INTERNAL AND EXTERNAL EQUILIBRIUM
Just as economic instability tends to spread from industry to industry or from city to city, so also does it spread from nation to nation. No matter how large or how small it is, a nation undergoing either unemployment or inflation cannot help but detract from the stability of its trading partners. In an inflation residents tend to buy abroad rather than at home, because prices are lower in other countries; for the same reason foreigners shy away from buying exports of the country concerned. Because of both increased imports and decreased exports, a balance-of-payments deficit ensues, and the inflationary demand is transmitted to other countries. Conversely in a depression, when prices and incomes fall, residents tend to buy less of all goods, both domestic and foreign; the decrease in their imports adversely affects the national income of foreigners. The relatively greater decline in the prices of the depression country, as opposed to other countries, further encourages a decrease in its residents' imports, helping spread the depression to other countries.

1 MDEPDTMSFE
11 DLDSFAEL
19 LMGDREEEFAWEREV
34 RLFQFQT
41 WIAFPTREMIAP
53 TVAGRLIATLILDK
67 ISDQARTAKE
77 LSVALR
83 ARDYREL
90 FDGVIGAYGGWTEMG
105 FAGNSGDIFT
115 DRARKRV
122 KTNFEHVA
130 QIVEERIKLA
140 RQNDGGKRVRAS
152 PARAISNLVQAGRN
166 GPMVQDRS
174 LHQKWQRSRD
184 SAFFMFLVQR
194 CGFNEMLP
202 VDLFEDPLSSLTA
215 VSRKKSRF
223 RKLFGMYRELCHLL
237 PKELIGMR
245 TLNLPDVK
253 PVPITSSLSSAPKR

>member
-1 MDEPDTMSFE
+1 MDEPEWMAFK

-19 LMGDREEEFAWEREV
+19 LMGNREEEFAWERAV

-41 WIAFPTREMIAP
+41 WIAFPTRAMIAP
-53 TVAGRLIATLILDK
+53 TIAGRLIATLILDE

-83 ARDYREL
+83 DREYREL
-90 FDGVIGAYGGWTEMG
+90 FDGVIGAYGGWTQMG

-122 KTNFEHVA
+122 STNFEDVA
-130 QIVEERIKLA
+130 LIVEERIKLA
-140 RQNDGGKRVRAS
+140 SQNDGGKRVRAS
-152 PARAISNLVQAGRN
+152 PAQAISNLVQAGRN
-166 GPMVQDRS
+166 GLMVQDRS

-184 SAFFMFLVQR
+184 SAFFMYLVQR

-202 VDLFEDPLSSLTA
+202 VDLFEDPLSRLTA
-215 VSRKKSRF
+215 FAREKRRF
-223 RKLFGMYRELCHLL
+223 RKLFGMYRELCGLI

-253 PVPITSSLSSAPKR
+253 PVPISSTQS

In earlier chapters we have defined equilibrium as the point at which transactions tend to repeat themselves indefinitely, for there is no force calling for increase or decrease in any of the variables. Now, however, we discover that this type of equilibrium is only part of the complex of economic transactions, and we must refer to it in a more narrow way. Let us call it internal equilibrium. So long as propensities to consume, import, save, and invest are such that consumption, imports, saving, and investment remain the same from period to period and foreigners' demand for exports does not change, the conditions of internal equilibrium are satisfied. Nowhere among the functional relationships that define equilibrium is there any indication that exports must equal imports, or that trade deficits must be offset by voluntary (or ex ante) international capital movements. The balance of payments may be in surplus or deficit indefinitely, without disturbing the conditions of internal equilibrium.